At this point, despite reassurances that it wasn’t cancer, I was becoming concerned. Something wasn’t right and no one was getting to the bottom of it.
Doctors are taught that when they hear hoof beats, suspect horses, not zebras. Well, sometimes it is a zebra. Unbeknown to me, the scan was reviewed by a multi-disciplinary team (MDT) who suspected more and quickly arranged a biopsy for me. I knew then that cancer was a possibility, but I felt so well and the staff were so reassuring, I thought the chances were still slight. The biopsy was on my liver and was a very simple, painless day-patient procedure.
A week later, a nurse called and asked if I could come in to hospital immediately. I was still feeling blasé about the results and asked if I could come on my day off. When she said no, it was urgent, I knew it was serious. I pushed her to give me a clue on the phone. Reluctantly, she told me the results indicated a neuroendocrine tumour (NET) – cancer. I was, frankly, terrified. I had never heard of it and Googled it before I went to the hospital. I wished I hadn’t.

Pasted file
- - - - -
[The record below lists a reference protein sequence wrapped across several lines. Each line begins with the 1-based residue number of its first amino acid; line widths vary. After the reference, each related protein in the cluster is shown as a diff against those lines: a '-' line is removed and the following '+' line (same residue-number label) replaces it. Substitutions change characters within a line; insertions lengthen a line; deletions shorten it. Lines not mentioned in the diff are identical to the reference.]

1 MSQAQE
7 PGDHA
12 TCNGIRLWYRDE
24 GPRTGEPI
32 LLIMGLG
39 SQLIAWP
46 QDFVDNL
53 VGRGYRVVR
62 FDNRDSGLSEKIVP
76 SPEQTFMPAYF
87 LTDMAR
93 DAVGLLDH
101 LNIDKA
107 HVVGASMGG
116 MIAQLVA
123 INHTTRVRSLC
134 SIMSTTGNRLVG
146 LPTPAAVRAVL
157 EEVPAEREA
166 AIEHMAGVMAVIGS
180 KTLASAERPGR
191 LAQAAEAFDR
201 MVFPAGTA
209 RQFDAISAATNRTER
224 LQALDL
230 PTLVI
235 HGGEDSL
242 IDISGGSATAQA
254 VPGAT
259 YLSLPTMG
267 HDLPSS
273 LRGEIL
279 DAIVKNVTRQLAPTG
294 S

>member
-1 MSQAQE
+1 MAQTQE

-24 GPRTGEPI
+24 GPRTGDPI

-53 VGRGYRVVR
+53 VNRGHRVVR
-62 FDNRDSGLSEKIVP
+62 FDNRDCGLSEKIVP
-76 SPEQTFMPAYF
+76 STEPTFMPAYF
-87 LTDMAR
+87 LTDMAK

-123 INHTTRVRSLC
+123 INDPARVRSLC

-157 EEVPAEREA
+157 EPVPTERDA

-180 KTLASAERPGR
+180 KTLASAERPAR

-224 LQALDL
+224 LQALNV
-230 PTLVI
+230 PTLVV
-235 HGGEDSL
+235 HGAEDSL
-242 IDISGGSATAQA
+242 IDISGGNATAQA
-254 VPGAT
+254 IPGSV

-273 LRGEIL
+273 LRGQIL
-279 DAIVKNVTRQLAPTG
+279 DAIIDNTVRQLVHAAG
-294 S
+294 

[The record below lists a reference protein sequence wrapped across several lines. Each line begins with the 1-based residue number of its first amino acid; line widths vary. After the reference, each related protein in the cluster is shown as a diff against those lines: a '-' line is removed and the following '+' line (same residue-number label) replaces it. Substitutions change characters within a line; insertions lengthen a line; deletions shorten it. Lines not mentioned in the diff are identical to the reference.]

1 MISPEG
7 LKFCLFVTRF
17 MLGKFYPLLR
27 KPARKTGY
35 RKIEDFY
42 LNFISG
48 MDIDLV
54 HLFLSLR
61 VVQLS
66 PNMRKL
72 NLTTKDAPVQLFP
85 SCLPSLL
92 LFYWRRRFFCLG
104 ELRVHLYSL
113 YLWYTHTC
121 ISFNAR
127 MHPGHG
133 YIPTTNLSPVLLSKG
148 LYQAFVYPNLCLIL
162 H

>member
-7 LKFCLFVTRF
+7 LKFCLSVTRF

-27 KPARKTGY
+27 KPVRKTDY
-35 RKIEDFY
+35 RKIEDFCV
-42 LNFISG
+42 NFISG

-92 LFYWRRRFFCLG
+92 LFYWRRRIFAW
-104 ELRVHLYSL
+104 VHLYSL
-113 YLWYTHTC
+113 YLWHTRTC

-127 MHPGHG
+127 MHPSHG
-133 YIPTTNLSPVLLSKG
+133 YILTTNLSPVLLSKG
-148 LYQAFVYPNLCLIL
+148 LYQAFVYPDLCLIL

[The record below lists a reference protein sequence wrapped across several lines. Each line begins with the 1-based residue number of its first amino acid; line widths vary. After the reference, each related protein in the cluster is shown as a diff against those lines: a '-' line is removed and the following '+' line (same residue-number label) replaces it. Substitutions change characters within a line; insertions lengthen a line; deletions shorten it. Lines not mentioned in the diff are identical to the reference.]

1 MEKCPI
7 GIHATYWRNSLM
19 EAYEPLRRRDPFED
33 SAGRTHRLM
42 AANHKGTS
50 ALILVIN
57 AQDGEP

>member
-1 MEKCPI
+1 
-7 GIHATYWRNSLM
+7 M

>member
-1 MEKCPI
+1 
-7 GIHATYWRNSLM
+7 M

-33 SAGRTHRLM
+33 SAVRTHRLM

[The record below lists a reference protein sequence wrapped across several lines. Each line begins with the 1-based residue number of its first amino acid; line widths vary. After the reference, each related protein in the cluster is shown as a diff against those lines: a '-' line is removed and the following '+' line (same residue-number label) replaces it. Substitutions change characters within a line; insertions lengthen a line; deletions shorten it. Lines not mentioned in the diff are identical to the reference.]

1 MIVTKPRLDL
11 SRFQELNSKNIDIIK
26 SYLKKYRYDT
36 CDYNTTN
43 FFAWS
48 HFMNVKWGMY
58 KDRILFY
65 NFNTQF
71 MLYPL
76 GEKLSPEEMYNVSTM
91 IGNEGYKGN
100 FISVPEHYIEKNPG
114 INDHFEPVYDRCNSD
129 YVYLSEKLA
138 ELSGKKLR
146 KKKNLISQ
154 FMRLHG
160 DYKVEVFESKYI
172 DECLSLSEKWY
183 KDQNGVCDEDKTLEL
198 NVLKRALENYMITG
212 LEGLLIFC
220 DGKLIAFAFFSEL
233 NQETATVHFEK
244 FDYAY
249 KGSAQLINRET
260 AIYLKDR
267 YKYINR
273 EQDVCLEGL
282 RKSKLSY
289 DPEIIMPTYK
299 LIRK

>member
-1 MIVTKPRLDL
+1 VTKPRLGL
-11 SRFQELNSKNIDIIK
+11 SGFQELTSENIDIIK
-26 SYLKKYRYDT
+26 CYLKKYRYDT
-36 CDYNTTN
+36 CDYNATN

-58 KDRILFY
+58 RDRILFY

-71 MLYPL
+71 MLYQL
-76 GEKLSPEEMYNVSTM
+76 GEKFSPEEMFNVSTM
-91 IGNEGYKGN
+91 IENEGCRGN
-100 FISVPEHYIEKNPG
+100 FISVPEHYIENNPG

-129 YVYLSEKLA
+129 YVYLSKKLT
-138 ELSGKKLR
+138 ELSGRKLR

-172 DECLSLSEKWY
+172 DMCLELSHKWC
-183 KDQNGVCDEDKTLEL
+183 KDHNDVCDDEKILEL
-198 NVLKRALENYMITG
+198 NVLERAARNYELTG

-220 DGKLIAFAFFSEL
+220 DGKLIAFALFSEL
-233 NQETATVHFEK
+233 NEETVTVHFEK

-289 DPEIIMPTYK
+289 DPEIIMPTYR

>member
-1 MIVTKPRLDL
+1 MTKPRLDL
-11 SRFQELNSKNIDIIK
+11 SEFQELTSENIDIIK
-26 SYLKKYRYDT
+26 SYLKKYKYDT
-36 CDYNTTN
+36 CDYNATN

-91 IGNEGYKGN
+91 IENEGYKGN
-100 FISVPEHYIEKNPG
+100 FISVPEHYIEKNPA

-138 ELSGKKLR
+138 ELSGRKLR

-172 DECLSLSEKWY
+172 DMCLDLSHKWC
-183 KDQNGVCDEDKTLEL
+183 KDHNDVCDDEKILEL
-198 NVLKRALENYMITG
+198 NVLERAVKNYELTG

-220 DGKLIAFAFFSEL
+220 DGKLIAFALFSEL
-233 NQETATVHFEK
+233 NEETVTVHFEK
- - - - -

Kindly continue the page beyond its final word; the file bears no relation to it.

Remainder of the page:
There were very scary figures about mortality rates, though later I found these were out of date. I went to my appointment feeling I might have only months to live – such a surreal notion when I felt so well. George, my husband, of course wanted to come with me, but I wanted to go alone. I needed time to process it all.
A consultant and gastroenterology nurse took me through the explanation. I learnt that a NET is a tumour of the neuroendocrine system, which manufactures hormones, such as serotonin and insulin. Neuroendocrine cells are spread throughout the body in organs such as the stomach, bowels and lungs. NETs are classified according to the organ in which the cancer started. In my case, it was my pancreas, and possibly why I had stomach pains on my left.